Sgk-1 is a positive regulator of constitutive albumin uptake in renal proximal tubule cells
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Background/Aims: Receptor-mediated endocytosis of albumin by the renal proximal tubule requires a number of proteins including megalin/cubilin, sodium/hydrogen exchanger isoform 3 (NHE3) and ClC-5, as well as the PSD-95/Dlg/Zo-1 (PDZ) scaffold sodium/hydrogen exchanger regulatory factor 2 (NHERF2). Despite members from the AGC kinase family, v-Akt Murine Thymoma Viral Oncogene (Akt or Protein Kinase B) and Serum/Glucocorticoid regulated Kinase 1 (Sgk-1) regulating a number of essential proteins in the albumin handling pathway, their role in uptake is largely unknown. Methods: Opossum kidney (OK) cells were exposed to Texas-Red albumin, in the presence of silencing constructs against Sgk-1, Akt and NHERF2, in addition to the NHE3 inhibitor 5-(N-ethyl-N-isopropyl)-amiloride (EIPA) and NHE3 activator dexamethasone. Target protein was also measured by Western blot analysis in OK cells following exposure to dexamethasone and albumin. Results: Silencing Sgk-1 or overexpression of a dominant negative mutant (DN-Sgk-1) led to a significant reduction of albumin endocytosis compared to control. Conversely, over-expression of wildtype (WT) or constitutively active (CA) Sgk-1 significantly increased uptake. Previous reports have shown Sgk-1 can activate NHE3 through an interaction mediated by NHERF2. We found that silencing both Sgk-1 and NHERF2 demonstrated no additive effect on uptake, suggesting signaling via similar endpoints. Treatment with dexamethasone increased Sgk-1 protein levels and increased albumin endocytosis in OK cells. Interestingly, silencing Akt also lead to a reduction in albumin endocytosis, however in cells silenced for both Sgk-1 and Akt, the additive change in albumin uptake demonstrated that these proteins may act via separate pathways. Conclusions: We have characterized a Sgk-dependent pathway that regulates albumin uptake in the proximal tubule which also includes NHE3 and NHERF2. These data provide further insights into this essential tubular process.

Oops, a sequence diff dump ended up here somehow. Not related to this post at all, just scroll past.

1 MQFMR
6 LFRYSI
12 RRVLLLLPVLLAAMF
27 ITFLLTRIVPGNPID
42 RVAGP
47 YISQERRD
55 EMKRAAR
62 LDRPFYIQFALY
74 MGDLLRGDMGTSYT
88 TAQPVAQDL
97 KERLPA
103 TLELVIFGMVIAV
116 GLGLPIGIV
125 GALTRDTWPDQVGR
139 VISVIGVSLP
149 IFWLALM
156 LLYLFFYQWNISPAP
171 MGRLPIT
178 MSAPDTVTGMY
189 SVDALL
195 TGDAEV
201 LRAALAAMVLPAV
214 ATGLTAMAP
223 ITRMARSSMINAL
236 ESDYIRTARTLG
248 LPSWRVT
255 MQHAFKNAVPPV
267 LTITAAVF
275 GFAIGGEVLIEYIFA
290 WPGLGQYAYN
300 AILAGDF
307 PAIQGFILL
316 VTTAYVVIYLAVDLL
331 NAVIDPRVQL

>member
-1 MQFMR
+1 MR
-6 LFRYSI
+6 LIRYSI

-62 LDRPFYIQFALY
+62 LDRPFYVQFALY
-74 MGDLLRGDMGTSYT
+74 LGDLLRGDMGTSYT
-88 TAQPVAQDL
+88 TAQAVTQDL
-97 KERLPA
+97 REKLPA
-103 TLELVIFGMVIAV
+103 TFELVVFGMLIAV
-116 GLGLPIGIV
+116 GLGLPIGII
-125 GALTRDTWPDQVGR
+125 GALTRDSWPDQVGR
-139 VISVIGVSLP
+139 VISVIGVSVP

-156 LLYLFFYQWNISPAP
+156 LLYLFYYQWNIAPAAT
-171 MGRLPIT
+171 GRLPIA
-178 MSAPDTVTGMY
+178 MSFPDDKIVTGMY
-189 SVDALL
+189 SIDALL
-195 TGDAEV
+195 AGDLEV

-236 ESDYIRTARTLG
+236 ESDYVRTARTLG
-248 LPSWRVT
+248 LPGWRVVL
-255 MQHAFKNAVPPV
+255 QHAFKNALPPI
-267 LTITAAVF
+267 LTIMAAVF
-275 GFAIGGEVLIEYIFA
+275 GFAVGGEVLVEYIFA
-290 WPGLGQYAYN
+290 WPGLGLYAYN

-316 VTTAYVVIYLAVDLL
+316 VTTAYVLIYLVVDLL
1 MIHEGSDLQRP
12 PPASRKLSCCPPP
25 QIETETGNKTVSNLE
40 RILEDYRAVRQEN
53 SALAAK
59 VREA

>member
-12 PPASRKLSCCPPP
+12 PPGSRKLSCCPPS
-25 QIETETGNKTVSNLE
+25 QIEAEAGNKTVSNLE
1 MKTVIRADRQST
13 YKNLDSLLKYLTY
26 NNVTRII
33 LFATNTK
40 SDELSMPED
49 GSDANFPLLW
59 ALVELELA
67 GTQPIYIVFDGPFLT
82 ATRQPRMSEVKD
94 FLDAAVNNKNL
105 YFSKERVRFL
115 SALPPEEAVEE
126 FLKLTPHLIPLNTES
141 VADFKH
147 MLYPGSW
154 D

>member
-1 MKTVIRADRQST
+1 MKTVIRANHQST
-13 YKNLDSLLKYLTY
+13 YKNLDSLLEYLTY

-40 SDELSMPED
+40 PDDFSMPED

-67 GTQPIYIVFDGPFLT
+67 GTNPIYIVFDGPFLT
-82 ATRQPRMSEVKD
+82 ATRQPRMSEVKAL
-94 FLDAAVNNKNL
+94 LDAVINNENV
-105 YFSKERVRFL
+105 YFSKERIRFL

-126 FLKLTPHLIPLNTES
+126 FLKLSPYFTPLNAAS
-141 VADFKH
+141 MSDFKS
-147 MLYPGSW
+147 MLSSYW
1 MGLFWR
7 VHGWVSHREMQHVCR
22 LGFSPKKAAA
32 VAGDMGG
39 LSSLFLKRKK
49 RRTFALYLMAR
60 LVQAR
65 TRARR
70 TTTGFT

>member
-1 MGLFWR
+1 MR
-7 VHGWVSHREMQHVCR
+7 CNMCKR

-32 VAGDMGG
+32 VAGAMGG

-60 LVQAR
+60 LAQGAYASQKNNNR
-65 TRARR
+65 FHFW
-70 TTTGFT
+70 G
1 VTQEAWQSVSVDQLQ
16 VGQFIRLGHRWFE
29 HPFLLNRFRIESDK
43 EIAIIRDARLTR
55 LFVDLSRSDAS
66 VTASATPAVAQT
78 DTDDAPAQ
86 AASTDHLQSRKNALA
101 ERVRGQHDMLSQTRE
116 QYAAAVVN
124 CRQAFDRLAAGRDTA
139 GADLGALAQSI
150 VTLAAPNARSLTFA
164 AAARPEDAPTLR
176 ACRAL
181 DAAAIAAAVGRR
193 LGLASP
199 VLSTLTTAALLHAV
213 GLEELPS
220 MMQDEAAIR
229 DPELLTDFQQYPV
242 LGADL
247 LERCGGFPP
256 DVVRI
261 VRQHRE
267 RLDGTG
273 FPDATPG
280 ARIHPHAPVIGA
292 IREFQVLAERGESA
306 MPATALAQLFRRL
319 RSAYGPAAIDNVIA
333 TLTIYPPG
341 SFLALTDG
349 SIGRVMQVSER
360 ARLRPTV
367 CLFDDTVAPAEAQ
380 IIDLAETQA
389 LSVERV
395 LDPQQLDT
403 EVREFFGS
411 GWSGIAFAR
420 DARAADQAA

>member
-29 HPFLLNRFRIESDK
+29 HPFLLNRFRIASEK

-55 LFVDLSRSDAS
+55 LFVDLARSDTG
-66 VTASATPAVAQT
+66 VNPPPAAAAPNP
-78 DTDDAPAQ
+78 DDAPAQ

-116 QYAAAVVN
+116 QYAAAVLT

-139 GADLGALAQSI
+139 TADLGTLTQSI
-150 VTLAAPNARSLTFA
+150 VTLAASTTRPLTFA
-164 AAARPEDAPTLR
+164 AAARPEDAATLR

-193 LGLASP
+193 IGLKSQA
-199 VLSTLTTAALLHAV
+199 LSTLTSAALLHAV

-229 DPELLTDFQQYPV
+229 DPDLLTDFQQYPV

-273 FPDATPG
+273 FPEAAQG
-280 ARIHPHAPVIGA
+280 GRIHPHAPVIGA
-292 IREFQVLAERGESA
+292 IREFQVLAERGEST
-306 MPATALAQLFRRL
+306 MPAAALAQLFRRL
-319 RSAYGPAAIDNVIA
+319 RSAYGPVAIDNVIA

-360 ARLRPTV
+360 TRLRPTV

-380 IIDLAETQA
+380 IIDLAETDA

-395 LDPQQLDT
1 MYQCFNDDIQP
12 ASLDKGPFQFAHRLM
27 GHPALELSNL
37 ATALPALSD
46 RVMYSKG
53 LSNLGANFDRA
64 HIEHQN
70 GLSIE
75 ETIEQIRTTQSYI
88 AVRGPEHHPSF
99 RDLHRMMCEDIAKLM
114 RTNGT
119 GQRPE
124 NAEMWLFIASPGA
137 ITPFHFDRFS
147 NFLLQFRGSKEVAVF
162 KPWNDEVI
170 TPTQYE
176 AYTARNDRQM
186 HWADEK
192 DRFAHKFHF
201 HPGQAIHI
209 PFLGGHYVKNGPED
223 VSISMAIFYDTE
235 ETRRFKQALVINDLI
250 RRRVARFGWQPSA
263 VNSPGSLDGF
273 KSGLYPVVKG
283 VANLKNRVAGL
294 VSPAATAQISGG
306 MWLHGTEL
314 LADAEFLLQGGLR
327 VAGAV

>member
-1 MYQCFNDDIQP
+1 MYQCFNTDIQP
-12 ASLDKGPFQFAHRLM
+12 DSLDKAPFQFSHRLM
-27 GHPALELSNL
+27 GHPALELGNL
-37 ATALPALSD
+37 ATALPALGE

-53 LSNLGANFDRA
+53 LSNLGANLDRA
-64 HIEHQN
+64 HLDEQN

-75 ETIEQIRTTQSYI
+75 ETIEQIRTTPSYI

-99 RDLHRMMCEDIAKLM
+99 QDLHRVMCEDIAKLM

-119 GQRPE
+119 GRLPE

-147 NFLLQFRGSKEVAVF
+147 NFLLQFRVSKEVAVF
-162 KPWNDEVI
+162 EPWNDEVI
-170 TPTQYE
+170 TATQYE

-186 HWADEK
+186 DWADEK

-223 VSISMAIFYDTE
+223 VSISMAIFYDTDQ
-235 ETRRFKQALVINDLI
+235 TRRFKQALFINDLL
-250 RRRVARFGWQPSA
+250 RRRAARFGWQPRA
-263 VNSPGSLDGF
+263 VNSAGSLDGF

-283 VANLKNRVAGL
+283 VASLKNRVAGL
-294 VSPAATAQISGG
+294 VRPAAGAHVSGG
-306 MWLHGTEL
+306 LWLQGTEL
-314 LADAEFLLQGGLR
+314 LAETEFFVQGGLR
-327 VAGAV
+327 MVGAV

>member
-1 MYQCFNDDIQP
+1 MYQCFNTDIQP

Cellular Physiology and Biochemistry
Medical Physiology not elsewhere classified